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Xenophon's Nordic inspiration | Port Adelaide: authentically Scouse

Notes on Adelaide

In today’s Notes On Adelaide, a pair of viral – and very South Australian – ad campaigns… and their surprisingly un-South Australian origins.

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Simply the (second) Best

Besides a brace of Upper House MPs, for many South Australians, the enduring legacy of Nick Xenophon’s ill-fated foray into the March state election remains the annoying ear-worm that was his shortlived Bollywood-style campaign video.

The pop-rap crossover exemplified both the party leader’s casual, tongue-in-cheek style and his terrible musical prowess.

But many pundits argued his tin ear wasn’t just for melody, suggesting the 20-year political veteran had misread the electoral mood.

As it turns out, the Indian-tinged but locally-focussed jingle may have had its origins more than 16,000km away, in a jokey 2010 city council election campaign in Reykjavík, by Besti flokkurinn – Iceland’s own ‘Best Party’.

Xenophon’s long-time campaign collaborator, Centre Alliance Senator Stirling Griff, confirmed Xenophon broadcast the Besti flokkurinn clip at a meeting of the party’s management committee.

“He found this particular video and showed it… and said he’d like something along these lines,” Griff recalls.

“And away it went.”

Indeed, so enraptured was Xenophon by the clip, it’s understood he even sought the help of US-based Adelaide entrepreneur Shane Yeend to try and secure the rights to use the same song on which the Nordic version was based – The Best, popularised in 1989 by Tina Turner.

It was originally recorded a year earlier by Bonnie Tyler of Total Eclipse of the Heart fame – although there is an Aussie connection – it was co-written by Queensland-born producer Mike Chapman.

Yeend has not responded to inquires, while Xenophon is continuing his post-election media silence (or sulk, as the case may be) and refused to comment.

Either way, the planets didn’t align for Nick and Tina, but there’s still plenty of the Icelandic influence in the SA Best ‘Bollywood’ version – not least the chorus, in which an ensemble of enthusiastic candidates join in for the refrain.

Like his Icelandic counterpart, Xenophon was noted for his zany stunts. Photo: Tracey Nearmy / AAP

You can see why the Icelandic political crew would have resonated with SA’s Mr X – who was well known for his prankish stunts over his time in both state and federal parliaments.

The party was helmed by Jón Gnarr, a well-known Icelandic comedian, who appeared to go into politics as a joke only to find himself serving a four-year term as mayor after garnering 34.7 per cent of the vote (he did not seek a second term).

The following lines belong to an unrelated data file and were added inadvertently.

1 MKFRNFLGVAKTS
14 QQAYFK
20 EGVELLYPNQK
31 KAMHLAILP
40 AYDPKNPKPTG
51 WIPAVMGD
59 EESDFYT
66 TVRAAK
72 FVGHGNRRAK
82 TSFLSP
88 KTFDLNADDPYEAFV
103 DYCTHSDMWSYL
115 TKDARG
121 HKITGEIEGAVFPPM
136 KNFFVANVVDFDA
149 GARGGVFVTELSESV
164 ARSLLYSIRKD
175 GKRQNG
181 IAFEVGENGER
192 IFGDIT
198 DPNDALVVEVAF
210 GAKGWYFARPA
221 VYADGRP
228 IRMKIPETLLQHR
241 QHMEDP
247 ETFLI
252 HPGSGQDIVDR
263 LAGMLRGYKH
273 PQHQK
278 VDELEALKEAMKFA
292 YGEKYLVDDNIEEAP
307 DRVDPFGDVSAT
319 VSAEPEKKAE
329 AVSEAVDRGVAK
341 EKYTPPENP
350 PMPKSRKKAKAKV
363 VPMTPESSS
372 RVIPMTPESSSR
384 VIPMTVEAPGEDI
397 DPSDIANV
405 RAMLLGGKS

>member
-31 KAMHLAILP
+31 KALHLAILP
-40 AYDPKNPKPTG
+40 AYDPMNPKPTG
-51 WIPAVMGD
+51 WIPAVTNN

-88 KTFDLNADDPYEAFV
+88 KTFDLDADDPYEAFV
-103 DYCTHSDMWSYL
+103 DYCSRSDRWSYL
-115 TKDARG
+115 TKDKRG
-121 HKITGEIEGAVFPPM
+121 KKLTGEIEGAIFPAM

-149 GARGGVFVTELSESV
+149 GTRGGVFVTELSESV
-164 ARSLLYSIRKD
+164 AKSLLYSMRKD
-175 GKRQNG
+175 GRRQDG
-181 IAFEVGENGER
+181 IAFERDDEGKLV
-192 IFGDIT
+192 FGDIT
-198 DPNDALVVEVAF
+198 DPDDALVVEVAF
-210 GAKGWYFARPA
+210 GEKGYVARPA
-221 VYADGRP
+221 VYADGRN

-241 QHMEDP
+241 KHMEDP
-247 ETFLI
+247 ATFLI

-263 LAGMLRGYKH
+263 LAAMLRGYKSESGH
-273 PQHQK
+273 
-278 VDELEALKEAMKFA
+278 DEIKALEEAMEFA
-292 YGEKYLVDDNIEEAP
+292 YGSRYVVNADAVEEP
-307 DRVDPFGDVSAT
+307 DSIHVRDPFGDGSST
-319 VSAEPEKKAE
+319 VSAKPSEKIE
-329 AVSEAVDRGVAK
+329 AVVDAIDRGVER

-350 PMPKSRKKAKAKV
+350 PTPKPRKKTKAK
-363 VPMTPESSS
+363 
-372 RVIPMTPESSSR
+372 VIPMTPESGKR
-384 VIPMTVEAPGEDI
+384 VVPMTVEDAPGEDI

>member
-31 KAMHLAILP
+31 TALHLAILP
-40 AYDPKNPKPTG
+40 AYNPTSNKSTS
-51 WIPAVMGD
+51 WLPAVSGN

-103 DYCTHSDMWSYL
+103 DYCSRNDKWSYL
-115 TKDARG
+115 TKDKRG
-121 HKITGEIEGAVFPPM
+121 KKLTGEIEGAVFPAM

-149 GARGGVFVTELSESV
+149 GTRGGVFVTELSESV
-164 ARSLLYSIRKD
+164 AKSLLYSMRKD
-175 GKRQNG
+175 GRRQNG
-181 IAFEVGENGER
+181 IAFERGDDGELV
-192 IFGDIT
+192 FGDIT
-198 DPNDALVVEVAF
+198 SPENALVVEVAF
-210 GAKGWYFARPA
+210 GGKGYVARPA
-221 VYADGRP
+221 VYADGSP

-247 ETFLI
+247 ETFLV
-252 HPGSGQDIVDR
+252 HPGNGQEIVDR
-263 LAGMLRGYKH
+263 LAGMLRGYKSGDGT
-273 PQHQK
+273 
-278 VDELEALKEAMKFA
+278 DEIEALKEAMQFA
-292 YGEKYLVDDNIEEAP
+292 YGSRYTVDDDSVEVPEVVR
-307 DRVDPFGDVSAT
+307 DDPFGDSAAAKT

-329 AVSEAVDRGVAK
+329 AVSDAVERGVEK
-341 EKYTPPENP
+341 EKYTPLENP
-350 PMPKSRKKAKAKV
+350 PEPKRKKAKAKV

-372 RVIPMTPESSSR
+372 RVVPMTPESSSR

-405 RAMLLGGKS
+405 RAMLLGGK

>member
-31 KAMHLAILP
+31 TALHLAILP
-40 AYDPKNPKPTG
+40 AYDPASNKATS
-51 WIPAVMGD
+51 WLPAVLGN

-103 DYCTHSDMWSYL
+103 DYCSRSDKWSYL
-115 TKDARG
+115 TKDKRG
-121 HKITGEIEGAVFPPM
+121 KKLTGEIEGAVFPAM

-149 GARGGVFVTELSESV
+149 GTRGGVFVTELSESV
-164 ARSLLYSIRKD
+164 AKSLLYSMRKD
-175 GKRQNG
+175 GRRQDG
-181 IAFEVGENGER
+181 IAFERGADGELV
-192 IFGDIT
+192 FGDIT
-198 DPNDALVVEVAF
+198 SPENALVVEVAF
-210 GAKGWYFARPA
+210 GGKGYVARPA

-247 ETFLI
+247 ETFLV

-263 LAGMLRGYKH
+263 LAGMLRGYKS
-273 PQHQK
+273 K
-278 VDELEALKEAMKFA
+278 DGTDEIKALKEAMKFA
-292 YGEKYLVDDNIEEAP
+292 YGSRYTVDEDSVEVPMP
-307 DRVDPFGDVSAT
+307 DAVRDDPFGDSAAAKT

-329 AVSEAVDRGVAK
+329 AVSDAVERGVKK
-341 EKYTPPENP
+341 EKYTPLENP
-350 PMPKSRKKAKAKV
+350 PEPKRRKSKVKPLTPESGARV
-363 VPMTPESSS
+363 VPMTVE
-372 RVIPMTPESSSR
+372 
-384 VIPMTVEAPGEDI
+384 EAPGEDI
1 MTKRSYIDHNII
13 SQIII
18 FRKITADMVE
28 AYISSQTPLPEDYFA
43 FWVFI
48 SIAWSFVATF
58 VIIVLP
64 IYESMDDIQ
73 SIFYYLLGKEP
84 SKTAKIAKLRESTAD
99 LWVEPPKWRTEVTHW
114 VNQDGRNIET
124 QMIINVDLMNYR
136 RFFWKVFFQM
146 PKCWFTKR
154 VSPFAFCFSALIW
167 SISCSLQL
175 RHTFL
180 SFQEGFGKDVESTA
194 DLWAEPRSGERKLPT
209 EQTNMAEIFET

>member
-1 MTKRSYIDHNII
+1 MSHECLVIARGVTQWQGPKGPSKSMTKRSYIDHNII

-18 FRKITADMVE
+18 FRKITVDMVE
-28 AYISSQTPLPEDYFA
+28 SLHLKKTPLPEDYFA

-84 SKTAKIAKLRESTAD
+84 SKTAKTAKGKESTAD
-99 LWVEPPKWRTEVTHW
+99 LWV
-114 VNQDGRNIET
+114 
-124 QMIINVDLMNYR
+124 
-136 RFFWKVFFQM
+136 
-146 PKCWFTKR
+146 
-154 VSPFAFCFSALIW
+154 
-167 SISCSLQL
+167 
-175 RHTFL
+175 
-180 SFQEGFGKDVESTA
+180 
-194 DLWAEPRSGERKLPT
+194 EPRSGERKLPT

Funnily enough, it was exactly a year ago next month that a now-infamous Newspoll gave Xenophon a very similar primary vote, prompting his campaign to expand well beyond its capacities.

It’s unclear whether Gnarr’s influence extended beyond the jingle – certainly one could see policies such as “free towels in all swimming pools”, “a polar bear for Reykjavik zoo” and “a drug-free parliament by 2020” fitting comfortably into a Xenophon manifesto.

Unfortunately for Xenophon, his Tina Turner-inspired campaign ultimately went down with SA voters about as well as David Brent’s take on the same theme:

But whether Besti flokkurinn provided the template for the name SA Best itself is unknown.

MLC Frank Pangallo, who was then Xenophon’s media adviser and confidant, says the then-senator was wedded to the new moniker.

“He rolled off this thing – ‘SA Best, forget the rest’,” he recalls.

“He was talking about the state party change of name [from the Nick Xenophon Team], and I knew he didn’t want his name attached to it [but] I encouraged him to keep it. I said, ‘the party’s you – you’re the leader.’”

Griff says: “He was set on the name ‘SA Best’”.

“We had a discussion about how that may come across [but] I had no idea of the origins of it… he was determined for the name to be used, and so everybody in the management committee at the time went along with it.”

As for the Bollywood jingle, Griff says, “that only ran [on TV] for about a week – it was 100 per cent about social media”.

“But it kind of had a lasting impression,” he says.

Despite many pundits citing the ad as a culprit in the failure of the SA Best campaign, Griff insists it actually “dramatically lifted the vote”, if briefly.

“The week prior to that was when we inadvertently made an announcement and underquoted the health budget… we knew from polling that the vote dropped dramatically [after that] but then ‘Bollywood’ started and we recovered the majority of the drop,” he recalls.

“Then Bollywood stopped and it went back into a bit of a decline.”

He says the jingle and its comical style was “very, very, very strong with younger people”.

“It kind of served its purpose, of being able to break through and get a whole lot of free coverage,” he says.

“Some people loved it, others hated it – but it certainly had a positive impact on the vote…

“It definitely did have a good kick… but it didn’t go long enough.”

While the Nordic influence was a well-guarded secret at the time, it was noticed by banking doyen Peter Hanlon, who was making a documentary about the Xenophon campaign – and who had previously found critical success with an earlier film about Icelandic politics!